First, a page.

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Thousands register interest in Covid-19 blood plasma trial
2 May 2020, 08:38
A UK trial to see if blood plasma from coronavirus survivors can treat hospital patients with Covid-19 has already seen more than 6,500 registered their interest in taking part.
The potential treatment for Covid-19 using plasma from recovered patients is to be trialled by doctors at London's Guy's and St Thomas' hospital.
The first donations of the plasma have been collected and transfusions will begin in "the coming weeks", the hospital's Biomedical Research Centre said in a statement.
It is hoped the potential treatment, known as convalescent plasma, will help patients whose bodies are not producing sufficient antibodies to fight the virus.
The hospital says if the trials prove the treatment to be effective, NHS Blood and Transplant will begin a national programme to deliver up to 10,000 units of convalescent plasma per week to the NHS, enough to treat 5,000 patients each week.
Researchers will trawl NHS data to find other people who have tested positive for coronavirus. They will then phone them to ask if they wish to be involved.
Donating takes about 45 minutes, as the blood is filtered through a machine to remove the plasma.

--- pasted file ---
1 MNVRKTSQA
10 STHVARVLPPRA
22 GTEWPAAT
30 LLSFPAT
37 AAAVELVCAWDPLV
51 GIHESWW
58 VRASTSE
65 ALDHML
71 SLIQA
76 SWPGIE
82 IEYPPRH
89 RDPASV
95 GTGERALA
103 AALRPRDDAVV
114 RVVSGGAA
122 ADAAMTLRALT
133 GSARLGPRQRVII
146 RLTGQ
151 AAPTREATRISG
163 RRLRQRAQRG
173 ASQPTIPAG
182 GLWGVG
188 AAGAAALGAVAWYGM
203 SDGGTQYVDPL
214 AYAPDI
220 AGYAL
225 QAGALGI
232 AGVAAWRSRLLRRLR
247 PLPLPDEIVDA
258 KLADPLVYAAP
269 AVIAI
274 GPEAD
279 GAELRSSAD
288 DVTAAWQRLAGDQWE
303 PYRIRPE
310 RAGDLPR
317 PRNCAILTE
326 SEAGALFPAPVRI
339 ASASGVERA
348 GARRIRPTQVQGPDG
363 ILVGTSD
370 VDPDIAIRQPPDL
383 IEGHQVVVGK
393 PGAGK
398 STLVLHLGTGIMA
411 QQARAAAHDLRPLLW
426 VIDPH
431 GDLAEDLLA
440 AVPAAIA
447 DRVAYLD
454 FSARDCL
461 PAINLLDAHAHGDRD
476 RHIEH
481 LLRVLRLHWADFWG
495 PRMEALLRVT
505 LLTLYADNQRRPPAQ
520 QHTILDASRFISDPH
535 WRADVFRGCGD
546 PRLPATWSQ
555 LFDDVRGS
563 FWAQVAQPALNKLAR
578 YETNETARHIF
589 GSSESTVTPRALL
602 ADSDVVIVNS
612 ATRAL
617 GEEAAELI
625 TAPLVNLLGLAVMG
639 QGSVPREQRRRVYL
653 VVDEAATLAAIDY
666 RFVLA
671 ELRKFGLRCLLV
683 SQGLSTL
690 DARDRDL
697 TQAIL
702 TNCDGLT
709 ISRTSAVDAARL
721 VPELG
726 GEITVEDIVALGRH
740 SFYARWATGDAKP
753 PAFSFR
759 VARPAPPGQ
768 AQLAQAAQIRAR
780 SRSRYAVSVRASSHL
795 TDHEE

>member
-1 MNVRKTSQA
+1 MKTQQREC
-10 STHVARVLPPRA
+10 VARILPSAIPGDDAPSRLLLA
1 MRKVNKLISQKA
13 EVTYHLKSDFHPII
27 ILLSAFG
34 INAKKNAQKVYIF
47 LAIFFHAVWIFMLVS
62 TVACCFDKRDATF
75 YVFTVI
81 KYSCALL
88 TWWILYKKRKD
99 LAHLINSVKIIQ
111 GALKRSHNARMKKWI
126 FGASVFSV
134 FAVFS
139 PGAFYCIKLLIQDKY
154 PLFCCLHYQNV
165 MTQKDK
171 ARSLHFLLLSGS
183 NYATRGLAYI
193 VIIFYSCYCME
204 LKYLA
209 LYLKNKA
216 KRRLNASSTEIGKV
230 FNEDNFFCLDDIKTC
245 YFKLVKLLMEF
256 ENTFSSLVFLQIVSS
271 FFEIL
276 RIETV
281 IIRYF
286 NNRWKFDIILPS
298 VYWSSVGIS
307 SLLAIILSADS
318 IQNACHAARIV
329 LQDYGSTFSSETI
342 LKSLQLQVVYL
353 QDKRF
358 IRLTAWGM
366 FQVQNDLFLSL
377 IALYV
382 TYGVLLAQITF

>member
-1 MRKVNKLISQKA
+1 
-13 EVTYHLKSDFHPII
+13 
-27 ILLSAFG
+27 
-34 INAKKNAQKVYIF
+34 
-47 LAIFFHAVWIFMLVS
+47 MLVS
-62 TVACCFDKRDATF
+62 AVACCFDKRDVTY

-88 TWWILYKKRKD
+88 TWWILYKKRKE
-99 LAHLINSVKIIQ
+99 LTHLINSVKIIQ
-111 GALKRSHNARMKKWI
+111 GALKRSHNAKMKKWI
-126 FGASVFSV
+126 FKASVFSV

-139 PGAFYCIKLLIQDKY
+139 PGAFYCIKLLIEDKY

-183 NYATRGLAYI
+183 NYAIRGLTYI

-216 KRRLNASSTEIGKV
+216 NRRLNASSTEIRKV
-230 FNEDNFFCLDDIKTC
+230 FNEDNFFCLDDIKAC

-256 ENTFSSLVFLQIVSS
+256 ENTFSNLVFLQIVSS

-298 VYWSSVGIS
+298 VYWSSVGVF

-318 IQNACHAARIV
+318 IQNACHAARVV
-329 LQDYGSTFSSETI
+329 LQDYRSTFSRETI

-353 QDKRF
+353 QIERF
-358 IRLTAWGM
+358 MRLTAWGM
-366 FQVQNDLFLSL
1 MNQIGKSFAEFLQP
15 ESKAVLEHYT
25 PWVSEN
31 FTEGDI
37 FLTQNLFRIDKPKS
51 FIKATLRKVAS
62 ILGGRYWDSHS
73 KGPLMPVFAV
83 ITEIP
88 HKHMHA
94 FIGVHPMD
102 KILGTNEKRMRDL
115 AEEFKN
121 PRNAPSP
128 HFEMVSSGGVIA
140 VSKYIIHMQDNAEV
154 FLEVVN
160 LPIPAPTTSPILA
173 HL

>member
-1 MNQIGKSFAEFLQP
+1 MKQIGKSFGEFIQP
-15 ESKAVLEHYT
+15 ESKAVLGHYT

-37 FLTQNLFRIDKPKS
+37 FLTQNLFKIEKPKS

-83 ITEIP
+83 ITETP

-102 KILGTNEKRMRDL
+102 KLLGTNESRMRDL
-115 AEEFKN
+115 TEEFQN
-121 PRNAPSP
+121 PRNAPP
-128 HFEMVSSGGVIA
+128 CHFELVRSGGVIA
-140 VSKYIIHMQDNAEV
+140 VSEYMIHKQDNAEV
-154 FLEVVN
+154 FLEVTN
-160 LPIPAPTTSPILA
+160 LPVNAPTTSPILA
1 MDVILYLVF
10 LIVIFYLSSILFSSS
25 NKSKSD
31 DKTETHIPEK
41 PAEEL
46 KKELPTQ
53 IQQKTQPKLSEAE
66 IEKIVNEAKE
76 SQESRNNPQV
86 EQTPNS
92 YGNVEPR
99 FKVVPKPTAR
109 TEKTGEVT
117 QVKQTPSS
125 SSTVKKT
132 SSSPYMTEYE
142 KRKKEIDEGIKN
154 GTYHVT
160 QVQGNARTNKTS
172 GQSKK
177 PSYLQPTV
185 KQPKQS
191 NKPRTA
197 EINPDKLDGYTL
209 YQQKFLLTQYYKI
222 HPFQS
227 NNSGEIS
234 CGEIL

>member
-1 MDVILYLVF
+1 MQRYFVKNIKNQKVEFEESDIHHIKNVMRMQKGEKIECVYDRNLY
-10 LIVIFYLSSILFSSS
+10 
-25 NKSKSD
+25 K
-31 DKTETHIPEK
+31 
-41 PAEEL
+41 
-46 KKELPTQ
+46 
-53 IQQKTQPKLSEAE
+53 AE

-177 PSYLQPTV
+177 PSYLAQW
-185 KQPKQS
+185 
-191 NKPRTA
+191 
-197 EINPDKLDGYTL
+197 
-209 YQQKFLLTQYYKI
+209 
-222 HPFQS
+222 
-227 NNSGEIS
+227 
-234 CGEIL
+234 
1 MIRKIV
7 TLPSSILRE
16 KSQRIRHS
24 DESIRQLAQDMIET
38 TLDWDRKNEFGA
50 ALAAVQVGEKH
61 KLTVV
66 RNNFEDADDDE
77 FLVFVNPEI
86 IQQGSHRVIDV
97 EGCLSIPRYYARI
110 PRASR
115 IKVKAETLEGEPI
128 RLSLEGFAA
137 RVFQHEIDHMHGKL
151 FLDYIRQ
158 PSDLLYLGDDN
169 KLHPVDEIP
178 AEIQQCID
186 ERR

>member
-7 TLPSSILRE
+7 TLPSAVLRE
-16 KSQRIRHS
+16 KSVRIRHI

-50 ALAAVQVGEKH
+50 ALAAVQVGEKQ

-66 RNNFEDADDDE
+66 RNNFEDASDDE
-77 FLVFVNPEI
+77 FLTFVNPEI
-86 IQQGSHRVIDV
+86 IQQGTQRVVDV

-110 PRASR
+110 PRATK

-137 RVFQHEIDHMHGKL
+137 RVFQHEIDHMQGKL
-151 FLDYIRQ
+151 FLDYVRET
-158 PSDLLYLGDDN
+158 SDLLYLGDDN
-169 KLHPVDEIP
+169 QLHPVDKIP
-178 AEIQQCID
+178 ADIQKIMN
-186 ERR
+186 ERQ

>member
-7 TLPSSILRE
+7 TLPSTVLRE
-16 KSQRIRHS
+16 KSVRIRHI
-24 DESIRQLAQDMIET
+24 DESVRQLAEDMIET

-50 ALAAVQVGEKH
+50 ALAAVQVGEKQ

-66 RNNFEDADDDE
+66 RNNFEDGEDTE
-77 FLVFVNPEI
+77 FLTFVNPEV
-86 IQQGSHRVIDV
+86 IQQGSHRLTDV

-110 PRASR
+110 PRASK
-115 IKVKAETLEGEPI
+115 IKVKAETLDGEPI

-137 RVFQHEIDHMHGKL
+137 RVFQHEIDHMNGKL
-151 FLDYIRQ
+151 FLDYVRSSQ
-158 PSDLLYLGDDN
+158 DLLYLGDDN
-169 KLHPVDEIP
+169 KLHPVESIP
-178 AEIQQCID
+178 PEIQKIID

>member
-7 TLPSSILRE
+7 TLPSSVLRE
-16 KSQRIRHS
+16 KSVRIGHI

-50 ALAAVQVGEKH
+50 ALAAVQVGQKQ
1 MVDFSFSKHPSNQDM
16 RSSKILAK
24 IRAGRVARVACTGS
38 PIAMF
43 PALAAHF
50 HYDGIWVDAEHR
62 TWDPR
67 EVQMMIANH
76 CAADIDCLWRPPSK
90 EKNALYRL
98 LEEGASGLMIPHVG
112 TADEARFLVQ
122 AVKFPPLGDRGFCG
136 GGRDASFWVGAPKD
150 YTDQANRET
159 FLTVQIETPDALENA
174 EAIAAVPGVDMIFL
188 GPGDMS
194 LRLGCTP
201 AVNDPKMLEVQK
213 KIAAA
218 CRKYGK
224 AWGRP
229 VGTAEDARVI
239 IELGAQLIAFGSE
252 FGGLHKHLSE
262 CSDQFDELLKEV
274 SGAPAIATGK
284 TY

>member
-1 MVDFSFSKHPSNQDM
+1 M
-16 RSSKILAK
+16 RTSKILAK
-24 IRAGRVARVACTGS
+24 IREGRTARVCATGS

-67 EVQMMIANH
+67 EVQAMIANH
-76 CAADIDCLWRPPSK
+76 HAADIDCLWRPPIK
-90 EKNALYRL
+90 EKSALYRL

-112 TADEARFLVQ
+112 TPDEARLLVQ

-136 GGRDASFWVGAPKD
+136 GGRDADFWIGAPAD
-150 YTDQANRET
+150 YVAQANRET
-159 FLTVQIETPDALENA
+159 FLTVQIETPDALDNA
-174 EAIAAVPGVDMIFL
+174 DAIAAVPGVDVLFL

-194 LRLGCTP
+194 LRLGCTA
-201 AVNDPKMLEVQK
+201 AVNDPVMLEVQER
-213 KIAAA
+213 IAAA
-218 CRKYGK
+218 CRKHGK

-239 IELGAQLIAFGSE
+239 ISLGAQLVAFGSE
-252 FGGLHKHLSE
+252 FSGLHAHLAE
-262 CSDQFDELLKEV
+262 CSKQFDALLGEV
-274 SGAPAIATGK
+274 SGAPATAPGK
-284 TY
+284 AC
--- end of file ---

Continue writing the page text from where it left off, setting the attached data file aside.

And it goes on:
The trial is co-led by Dr Manu Shankar-Hari, a consultant in intensive care medicine at the hospital, along with experts from NHS Blood and Transplant and the University of Cambridge.
"As a new disease, there are no proven drugs to treat critically ill patients with Covid-19. Providing critically ill patients with plasma from patients who have recovered... could improve their chances of recovery," said Dr Shankar-Hari.
Health and Social Care secretary Matt Hancock said: "This global pandemic is the biggest public health emergency this generation has faced and we are doing absolutely everything we can to beat it.
"The UK has world-leading life sciences and research sectors and I have every hope this treatment will be a major milestone in our fight against this disease.
"Hundreds of people are participating in national trials already for potential treatments and the scaling up of convalescent plasma collection means thousands could potentially benefit from it in the future."
There iss currently enough plasma to transfuse to 143 patients, it has been reported.